By Sebastien Rancourt
Canadian privacy laws set ground rules on how organizations may collect, use and disclose personal information. Under the Personal Information Protection and Electronic Documents Act, for example, personal information can only be collected when it is gathered with the knowledge and consent of the consumer-and only used for the reasons for which it was gathered.
Despite these data challenges, marketers and strategic planners have found effective ways to understand customer needs and create actionable customer segments. These insights and best practices-while particularly germane in Canada-are relevant to anyone looking to improve results by targeting more effectively.
Today’s leading solutions begin with geo-demographic clusters. While cluster segmentation strategies have existed for decades, contemporary clustering methods use robust statistical data and advanced analytical power to capture, create and measure more precise customer segments based on geography, demographics and lifestyles. With the right data and analytical tools, organizations can characterize the behavior of every clustered customer-from their favorite movies and foods to their preferred attire and avocations-enabling users to more accurately predict customers’ responses to every campaign.
Professionals in retail, financial services, media planning, real estate and restaurants, among others, rely on cluster segmentation to improve decision making and business results. Yet with the enhancements made in recent years, some marketers have yet to incorporate the latest advances which can boost overall performance. In speaking with experts across Canada, we’ve identified a series of best practices to help guide your next steps.
Segment by neighborhood, not postal codes. Some segmentation strategies rely on postal codes, which can lead to problems down the road. Each month, as many as 5% of the roughly 850,000 six-digit Canadian postal codes change, as Canada Post updates this system solely on the basis of their mail delivery needs. Not only does this taint campaigns in the short-term, it makes it nearly impossible to manage year-over-year modeling and analysis.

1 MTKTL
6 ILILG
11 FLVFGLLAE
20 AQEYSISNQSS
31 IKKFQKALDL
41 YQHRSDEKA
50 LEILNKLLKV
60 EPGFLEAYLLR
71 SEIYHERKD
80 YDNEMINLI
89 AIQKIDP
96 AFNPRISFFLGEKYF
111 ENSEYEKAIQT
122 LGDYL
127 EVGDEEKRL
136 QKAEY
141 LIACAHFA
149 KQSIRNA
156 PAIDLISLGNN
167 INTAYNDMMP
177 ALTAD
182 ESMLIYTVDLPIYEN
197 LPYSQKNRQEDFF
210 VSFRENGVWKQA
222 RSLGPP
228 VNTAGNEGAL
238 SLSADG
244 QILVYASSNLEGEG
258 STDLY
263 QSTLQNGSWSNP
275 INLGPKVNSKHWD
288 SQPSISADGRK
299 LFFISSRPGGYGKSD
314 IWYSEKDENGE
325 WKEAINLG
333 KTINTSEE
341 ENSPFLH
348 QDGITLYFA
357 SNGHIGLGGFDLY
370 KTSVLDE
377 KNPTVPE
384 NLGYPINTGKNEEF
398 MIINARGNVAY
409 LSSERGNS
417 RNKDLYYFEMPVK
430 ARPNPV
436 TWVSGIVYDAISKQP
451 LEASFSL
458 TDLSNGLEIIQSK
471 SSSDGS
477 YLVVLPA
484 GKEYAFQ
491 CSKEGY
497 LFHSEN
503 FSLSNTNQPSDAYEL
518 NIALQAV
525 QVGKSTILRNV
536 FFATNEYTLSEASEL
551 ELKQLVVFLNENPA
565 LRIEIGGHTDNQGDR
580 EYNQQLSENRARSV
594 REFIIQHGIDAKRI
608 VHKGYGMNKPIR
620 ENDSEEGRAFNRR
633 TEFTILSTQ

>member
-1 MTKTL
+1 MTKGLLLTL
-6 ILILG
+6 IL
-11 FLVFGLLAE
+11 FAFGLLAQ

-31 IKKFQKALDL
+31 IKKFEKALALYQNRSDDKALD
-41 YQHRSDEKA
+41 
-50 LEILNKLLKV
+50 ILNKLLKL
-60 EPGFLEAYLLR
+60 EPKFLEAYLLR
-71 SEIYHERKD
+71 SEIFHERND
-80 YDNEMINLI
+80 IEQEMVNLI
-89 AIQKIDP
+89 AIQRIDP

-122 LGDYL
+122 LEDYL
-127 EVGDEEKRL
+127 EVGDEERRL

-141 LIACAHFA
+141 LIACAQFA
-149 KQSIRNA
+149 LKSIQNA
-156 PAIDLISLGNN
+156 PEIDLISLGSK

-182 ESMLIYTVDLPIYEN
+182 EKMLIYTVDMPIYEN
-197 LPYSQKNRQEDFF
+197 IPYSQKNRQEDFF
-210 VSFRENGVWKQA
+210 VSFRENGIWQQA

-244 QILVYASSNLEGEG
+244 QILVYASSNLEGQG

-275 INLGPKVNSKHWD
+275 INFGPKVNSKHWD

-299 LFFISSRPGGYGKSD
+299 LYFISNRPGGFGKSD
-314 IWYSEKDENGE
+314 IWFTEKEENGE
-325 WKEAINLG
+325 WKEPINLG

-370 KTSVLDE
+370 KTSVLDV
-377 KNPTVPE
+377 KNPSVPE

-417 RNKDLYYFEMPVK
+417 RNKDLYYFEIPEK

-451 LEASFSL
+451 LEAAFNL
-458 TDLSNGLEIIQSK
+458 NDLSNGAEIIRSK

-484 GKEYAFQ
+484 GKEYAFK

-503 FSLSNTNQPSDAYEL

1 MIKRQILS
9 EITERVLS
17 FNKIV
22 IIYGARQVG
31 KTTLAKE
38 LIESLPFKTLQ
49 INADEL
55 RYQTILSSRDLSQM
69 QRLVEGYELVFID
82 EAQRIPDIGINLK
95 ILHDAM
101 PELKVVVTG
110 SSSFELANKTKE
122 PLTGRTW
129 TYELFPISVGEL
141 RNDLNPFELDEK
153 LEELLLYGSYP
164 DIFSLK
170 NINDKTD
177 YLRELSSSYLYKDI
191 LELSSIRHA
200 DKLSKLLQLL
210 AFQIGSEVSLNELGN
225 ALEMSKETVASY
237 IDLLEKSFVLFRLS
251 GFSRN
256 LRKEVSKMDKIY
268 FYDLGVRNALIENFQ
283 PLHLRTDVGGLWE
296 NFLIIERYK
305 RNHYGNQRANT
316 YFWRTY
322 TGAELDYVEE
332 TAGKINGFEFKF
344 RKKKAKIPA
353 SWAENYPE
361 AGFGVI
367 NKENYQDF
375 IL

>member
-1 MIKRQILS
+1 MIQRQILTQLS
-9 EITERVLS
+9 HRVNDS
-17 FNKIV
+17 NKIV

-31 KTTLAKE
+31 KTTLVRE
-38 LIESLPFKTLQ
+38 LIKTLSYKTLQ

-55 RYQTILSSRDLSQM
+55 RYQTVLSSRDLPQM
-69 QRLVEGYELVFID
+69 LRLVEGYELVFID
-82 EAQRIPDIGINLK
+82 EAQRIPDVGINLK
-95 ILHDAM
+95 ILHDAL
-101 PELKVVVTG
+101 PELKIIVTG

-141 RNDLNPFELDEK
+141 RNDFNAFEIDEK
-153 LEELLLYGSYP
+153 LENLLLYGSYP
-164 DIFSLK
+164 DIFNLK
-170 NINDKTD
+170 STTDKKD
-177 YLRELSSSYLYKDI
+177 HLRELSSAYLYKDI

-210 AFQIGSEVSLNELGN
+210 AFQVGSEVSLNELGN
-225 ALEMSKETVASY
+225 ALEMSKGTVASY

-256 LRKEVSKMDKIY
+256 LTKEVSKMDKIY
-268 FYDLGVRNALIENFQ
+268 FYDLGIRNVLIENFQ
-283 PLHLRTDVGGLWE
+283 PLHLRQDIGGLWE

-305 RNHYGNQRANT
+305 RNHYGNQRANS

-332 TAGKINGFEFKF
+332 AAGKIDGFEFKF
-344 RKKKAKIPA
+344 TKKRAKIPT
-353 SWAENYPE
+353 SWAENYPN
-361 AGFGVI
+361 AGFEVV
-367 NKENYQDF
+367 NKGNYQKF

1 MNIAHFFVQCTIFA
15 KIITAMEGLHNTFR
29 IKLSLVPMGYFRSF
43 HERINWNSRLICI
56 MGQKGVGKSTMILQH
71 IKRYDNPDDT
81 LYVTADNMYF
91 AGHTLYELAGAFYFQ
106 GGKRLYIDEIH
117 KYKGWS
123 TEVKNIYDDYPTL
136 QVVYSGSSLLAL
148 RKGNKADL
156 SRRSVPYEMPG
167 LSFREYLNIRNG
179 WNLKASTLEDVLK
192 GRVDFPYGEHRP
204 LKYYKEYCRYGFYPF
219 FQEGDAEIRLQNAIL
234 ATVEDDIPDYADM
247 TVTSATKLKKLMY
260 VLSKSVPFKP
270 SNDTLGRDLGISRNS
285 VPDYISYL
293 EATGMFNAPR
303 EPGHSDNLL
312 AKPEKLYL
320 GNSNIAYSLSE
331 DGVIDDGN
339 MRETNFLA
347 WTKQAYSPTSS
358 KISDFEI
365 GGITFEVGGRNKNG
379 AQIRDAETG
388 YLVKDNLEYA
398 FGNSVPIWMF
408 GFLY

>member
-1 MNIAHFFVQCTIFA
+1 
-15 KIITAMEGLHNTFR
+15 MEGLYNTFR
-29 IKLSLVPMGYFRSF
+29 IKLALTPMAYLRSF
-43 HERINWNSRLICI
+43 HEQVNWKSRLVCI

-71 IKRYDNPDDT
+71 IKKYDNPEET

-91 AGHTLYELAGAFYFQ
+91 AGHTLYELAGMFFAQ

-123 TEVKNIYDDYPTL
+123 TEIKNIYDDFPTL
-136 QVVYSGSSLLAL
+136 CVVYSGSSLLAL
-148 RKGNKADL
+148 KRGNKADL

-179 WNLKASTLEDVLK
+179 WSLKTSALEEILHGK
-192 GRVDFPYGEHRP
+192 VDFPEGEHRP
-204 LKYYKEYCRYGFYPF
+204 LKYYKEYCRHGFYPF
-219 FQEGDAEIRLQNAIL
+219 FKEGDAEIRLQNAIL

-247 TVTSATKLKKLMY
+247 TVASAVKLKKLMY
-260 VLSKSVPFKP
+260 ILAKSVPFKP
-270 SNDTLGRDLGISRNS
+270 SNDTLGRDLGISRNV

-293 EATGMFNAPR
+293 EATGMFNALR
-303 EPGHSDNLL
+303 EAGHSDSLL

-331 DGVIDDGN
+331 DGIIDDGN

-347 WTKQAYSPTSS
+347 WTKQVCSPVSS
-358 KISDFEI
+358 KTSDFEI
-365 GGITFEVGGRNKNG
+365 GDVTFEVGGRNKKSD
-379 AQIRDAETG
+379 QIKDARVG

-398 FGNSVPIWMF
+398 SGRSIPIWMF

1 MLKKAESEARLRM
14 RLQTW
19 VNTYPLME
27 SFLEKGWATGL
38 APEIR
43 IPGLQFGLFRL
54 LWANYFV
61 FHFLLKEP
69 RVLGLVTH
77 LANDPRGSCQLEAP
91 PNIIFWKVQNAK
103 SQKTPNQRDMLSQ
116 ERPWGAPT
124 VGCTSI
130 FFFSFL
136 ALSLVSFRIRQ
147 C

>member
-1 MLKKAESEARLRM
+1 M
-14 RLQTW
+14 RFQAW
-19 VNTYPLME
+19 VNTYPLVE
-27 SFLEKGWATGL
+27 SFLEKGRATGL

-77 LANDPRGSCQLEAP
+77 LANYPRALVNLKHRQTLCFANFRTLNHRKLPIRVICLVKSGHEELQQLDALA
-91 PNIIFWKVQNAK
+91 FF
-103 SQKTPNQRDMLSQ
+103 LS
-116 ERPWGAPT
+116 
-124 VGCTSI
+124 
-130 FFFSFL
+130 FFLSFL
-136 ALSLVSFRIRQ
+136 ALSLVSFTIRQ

The best neighborhood segmentation clusters begin with census data at the dissemination area levels-which are the lowest levels for which reliable census data are published-providing hundreds of reliable data variables. In addition to data accuracy, these neighborhood-based models offer year-over-year consistency, so marketers can build on past success over time.
Incorporate household-level insights. This past year, leading cluster models have found ways to use more comprehensive household level data, incorporating consumer information that goes far beyond census findings. These inputs, which conform to Canadian privacy laws, represent an unprecedented level of detail and behavior-based data-and create a more high-definition view of customers and prospects.
Maximize data points. Not all household level data is the same. Some cluster models are built extrapolating data from as few as 8,000 surveys across the full population of 33 million Canadians. More reliable cluster models will analyze self-reported data from as many as 10 million individuals-providing for more accurate targeting and a lot less guesswork.
Overall, organizations that employ these best practices will benefit from a multidimensional framework that makes it possible to sort through the complexity of Canadian consumer culture without having to manipulate literally hundreds of census and survey variables.
One such solution is PSYTE HD, the Pitney Bowes Business Insight segmentation system created using an innovative two-step clustering process. The 59 clusters identified, including Canadian Elite, Joie de Vivre, Urban Verve and Next Gen Rising, leverage the largest and most robust repository of Canadian consumer intelligence to date-making it easier for organizations to locate new opportunities, connect with customers and communicate more efficiently. We invite you to learn more and look forward to your feedback.